Secrets of Scandal: Snake in the Garden

By Jess Brownell, Researcher | Mar 28th, 2013

Hollis DoyleThis week on Scandal, everybody’s favorite Southerner Hollis Doyle moseys into Pope and Associates, and this time – shock of all shocks – he’s not there to threaten or manipulate. Instead, Hollis is there as a client, because his daughter Maybelle has been kidnapped! Hollis has his suspicions that Maybelle may be putting on a grand performance, but his ex-wife (one of five) is terrified, and Olivia knows that “even the devil loves his kids” – so Hollis is welcomed into Pope and Associates.

Hollis is eventually convinced that his daughter has indeed been kidnapped when the kidnappers send Maybelle’s sawed-off ear in the mail, followed by a picture showing her bloody head. But unfortunately, the whole thing ends up being a scheme by a desperate Maybelle to extort money from her parents; she really did fake her own kidnapping and cut her own ear off, per Hollis’ initial fears.

The most obvious real-life parallel to Maybelle’s story may be that of J. Paul Getty III, who disappeared in July of 1973. His family did not at first believe that their bohemian son, a boarding school drop out, had really been kidnapped, and they refused to pay the 17 million dollar ransom. But upon receipt of the young Getty’s severed ear in the mail three months later, the family did eventually agree to pay a reduced ransom of 2.2 million. In this case, the ear removal was most definitely against the boy’s will, as the very real kidnappers were revealed to be Calabrian bandits.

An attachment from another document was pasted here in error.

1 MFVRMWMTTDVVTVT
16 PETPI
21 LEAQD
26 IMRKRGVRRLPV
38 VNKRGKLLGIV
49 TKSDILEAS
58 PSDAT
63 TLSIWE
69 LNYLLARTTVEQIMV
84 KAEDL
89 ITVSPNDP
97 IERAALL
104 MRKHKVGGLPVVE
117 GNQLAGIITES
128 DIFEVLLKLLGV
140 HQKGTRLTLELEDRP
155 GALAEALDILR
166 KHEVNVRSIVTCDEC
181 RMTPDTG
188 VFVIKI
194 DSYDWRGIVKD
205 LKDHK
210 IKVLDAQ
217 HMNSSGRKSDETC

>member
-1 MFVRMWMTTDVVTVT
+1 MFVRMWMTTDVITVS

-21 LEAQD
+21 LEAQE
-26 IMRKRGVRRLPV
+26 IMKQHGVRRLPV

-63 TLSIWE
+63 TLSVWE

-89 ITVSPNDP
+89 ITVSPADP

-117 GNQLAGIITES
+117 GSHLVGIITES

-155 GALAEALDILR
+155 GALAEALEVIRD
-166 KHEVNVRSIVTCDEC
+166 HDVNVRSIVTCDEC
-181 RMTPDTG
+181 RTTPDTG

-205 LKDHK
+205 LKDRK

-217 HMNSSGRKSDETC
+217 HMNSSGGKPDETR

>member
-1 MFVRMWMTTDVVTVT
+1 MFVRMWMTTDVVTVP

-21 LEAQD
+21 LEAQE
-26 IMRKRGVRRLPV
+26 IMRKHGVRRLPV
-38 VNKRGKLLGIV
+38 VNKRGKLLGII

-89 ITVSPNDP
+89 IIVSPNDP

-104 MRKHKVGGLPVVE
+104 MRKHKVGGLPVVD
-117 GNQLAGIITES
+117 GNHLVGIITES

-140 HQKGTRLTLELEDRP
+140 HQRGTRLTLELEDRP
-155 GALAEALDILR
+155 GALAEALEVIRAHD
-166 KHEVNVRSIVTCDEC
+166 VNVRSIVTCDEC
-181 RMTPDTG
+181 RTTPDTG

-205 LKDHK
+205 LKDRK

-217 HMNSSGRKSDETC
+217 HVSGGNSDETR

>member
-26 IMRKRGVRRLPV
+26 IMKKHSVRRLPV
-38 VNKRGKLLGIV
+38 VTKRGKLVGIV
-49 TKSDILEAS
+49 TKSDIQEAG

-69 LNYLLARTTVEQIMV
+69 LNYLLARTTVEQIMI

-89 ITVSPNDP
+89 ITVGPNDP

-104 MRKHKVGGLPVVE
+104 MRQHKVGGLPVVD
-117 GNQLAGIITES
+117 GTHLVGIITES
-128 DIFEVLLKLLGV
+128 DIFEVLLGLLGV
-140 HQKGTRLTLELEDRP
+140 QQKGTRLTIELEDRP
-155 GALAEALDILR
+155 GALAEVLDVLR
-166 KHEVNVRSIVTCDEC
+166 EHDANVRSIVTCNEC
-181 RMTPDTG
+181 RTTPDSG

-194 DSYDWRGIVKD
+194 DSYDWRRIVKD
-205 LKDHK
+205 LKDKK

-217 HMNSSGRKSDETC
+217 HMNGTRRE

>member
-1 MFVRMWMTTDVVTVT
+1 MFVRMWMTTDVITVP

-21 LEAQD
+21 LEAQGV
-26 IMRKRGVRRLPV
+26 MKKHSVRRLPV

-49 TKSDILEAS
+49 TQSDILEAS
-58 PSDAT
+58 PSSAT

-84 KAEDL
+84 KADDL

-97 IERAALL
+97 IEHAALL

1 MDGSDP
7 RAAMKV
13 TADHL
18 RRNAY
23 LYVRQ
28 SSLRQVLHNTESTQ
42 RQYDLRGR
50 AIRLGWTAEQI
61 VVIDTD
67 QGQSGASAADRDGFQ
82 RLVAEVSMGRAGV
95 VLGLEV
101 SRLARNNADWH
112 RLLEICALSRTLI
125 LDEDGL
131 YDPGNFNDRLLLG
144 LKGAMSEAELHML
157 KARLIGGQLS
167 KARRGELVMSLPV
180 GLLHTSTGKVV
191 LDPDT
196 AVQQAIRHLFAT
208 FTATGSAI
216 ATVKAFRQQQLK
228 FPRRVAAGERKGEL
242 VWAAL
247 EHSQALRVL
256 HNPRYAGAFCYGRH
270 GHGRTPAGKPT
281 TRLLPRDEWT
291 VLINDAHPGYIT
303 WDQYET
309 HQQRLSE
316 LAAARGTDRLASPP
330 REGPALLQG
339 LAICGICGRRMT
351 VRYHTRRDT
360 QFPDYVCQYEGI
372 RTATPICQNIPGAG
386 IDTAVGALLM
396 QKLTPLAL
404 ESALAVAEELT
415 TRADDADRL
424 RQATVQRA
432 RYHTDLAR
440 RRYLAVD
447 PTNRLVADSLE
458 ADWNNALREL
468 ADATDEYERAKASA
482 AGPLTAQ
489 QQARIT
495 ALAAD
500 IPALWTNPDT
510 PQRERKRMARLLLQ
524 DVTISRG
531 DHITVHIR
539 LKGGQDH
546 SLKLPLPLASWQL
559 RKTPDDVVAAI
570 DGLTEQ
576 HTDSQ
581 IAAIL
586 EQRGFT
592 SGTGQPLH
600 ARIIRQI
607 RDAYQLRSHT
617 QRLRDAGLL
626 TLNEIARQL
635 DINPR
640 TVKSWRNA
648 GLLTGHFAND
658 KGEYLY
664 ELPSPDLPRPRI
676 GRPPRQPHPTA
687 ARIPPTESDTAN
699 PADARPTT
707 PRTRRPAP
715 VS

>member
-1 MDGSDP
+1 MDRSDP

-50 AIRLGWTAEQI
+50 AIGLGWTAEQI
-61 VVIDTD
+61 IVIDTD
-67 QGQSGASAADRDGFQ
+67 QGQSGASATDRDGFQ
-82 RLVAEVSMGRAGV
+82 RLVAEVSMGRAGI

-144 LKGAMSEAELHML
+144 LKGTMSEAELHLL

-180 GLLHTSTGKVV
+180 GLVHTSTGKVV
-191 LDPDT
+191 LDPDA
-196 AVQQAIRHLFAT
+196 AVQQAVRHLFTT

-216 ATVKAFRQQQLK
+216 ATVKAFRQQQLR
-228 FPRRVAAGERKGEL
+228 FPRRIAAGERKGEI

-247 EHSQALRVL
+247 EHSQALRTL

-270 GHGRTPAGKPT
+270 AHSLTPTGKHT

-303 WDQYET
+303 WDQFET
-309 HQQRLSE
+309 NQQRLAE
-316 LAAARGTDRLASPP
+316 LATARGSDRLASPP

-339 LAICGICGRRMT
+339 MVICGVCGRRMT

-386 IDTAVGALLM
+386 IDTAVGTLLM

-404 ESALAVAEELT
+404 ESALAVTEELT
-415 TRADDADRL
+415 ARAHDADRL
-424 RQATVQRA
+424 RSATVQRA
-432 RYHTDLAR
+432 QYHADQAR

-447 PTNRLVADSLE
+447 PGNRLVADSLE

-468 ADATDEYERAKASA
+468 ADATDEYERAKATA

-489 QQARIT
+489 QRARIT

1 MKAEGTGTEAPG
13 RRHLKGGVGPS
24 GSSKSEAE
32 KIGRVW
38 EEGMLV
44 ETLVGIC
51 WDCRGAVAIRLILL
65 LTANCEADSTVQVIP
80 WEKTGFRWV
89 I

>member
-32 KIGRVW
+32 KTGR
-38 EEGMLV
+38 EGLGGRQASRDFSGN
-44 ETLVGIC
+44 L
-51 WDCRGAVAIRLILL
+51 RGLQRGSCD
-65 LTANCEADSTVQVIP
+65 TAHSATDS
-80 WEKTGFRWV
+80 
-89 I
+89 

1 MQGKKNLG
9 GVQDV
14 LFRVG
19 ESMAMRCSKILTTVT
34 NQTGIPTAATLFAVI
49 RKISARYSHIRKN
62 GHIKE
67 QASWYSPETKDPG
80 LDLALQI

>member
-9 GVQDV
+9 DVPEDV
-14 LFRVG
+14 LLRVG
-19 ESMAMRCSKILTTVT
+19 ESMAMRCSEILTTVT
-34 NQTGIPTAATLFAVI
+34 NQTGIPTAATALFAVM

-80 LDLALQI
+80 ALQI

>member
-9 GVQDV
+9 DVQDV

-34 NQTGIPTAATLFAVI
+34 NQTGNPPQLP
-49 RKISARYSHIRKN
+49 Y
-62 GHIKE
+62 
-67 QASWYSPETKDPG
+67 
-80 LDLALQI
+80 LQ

But other famous kidnappings have not been quite what they seemed. The 1932 kidnapping of the Lindbergh baby initially seemed straightforward, with multiple ransom notes leading up to a money exchange.  But, after the ransom was transferred, the baby was not found in the location indicated by the kidnappers; instead, a badly decomposed body was found just a few miles from the Lindberg home.  Similarly, the JonBenet Ramsey case started with a ransom note that gave specific instructions, but then, conflicting with the instructions in the note, JonBenet’s dead body was found in the basement of the home.

Sketchy kidnappings seem to be common, but stories of people faking their own kidnappings are more rare. Two cases in the last few years are notable exceptions. In 2009, a Florida woman was accused of faking her own kidnapping to extort $50,000 from her husband. Her plot was revealed when her “captor” released tapes of the two of them discussing their plans, including asking to drive by her husband’s house every day to see how he was dealing with the kidnapping.  And earlier this year, an Irish property magnate, who had been missing for eight months, was finally found wandering the countryside with the word “thief” written on his forehead. He spun a tall tale of having been held captive by men who abducted him at gunpoint, but later admitted he was holed up in an isolated house in west Ireland to avoid paying back investors.

After Maybelle’s plot is revealed, Hollis shows a softer side of himself when he offers his daughter a chance at forgiveness; she can either come home and start over again or take the money. Sadly, this snake in the garden chooses to take the money. Sounds like Hollis will have to drown his sorrows in a bucket of Gettysburger Fourscores with extra bacon…